Everyone’s heard horror stories of children biting into booby-trapped candy or poisoned apples on Halloween, but the causes of most emergency room visits on Oct. 31 are much more mundane.
“The most common reasons are tripping over their costume or burning their fingers on candles when they’re putting them into their pumpkins,” says Heather Payton, Trauma Prevention Coordinator, Beaumont Hospital, Trenton.
With a little common sense and a few sensible precautions, you can avoid hazards large and small when you celebrate one of America’s more popular holidays.
- When possible, use face paint instead of a mask for your child’s costume. Masks can limit visibility.
- Make sure your child’s costume is the right length for his or her height, so it does not pose a tripping hazard.
- Never walk near lit candles and be sure to wear flame-resistant costumes.
- Have your children wear bright colors, reflectors or glow-stick necklaces for additional visibility. (“Reflective tape can be added to any costume and will make it more visible to drivers,” explains Scott Stockinger, Trauma Prevention Coordinator, Beaumont Hospital, Dearborn)
- Wear flame-resistant costumes that fit properly.
- If you are decorating for Halloween, be careful using a ladder for hanging lights or any other Halloween decorations.
- Watch for cords and other trip hazards on sidewalks and, if your decorations require electricity, to tape the cords down so that trick-or-treaters won’t become trip-or-treaters.
- Pumpkin carving, another traditional Halloween festivity, is best left to adults and older children, according to Payton. Younger children will get just as much enjoyment out of helping to design the face and scooping out the pumpkin guts after it has been carved – and it’ll be a lot safer for them.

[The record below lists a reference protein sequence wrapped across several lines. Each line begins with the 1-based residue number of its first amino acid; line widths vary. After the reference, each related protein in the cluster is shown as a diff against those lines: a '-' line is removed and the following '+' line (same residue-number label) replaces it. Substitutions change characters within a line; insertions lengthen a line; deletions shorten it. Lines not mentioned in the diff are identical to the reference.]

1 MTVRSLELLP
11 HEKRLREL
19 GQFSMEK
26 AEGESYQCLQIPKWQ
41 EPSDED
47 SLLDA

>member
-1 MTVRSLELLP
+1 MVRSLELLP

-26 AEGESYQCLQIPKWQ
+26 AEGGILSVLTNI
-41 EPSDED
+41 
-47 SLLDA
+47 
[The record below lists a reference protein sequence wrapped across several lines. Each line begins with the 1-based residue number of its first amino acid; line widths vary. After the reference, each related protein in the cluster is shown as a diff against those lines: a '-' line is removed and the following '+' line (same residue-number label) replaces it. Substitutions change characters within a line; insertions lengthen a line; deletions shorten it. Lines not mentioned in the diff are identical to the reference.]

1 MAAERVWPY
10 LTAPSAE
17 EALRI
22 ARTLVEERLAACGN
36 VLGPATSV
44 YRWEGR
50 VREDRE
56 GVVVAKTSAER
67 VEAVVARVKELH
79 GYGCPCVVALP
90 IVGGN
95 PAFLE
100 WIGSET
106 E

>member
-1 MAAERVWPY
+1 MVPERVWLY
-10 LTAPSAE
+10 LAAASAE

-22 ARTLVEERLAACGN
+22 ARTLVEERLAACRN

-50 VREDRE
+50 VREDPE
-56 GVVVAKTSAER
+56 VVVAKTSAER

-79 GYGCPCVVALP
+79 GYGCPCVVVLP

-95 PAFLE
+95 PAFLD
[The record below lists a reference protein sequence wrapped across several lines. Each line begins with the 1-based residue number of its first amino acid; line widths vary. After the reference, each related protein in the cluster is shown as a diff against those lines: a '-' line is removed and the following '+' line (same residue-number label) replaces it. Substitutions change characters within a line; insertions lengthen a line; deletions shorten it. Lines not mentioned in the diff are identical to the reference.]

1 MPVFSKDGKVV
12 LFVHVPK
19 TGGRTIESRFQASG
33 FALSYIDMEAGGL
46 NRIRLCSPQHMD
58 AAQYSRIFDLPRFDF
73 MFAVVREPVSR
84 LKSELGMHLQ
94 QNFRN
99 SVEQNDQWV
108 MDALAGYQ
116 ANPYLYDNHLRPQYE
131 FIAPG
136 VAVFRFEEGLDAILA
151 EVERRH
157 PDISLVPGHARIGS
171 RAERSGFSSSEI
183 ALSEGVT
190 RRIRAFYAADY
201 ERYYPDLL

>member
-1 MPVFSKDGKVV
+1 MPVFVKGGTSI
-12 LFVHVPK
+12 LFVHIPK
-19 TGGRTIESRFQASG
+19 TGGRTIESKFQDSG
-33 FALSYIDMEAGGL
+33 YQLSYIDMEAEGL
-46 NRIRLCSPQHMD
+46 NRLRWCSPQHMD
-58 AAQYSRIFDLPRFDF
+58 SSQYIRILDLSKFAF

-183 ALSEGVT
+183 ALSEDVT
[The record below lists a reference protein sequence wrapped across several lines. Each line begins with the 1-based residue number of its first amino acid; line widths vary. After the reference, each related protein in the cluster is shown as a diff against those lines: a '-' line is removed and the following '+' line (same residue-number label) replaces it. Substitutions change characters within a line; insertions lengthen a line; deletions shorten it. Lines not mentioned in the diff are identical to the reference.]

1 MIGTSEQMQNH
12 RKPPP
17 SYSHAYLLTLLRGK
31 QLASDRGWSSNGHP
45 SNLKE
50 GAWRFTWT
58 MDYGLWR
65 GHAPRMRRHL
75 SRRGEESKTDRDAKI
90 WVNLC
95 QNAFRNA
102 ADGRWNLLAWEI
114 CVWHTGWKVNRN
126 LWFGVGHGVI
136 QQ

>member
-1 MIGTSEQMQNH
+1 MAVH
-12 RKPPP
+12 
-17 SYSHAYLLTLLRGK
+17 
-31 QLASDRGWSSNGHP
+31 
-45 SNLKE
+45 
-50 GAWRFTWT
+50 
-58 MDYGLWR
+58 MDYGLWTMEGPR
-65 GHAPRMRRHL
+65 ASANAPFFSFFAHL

- Stick to well-lit areas.
- Walk in groups.
- Younger children should carry a cell phone and go house-to-house under the watchful eye of a parent or guardian.
- Make sure swords, knives, and other costume accessories are short, soft and flexible.
- Be mindful of allergies. (“If you know your child has an allergy to certain foods, make sure you check all treats to see if that specific food might be in that item,” says Stockinger.)
- Remind everyone to look both ways before they cross the street.
- Inspect your candy. (“Just look it over and make sure there’s nothing open. If it is, go ahead and throw it out. You want to look for sharp objects and be leery of homemade treats, too,” says Payton.)
- While the kids may be moving at lightning speed running from house to house, if you’re driving on Halloween, please also remember to take it slow.
- Participate in outdoor activities when possible, social distance and practice proper hand hygiene before enjoying treats.
Stockinger adds, “Explain to your children what you expect out of them. Don’t run, say thank you when you receive a treat and be nice to the other children out trick-or-treating.”
Most importantly, have fun and happy trick-or-treating!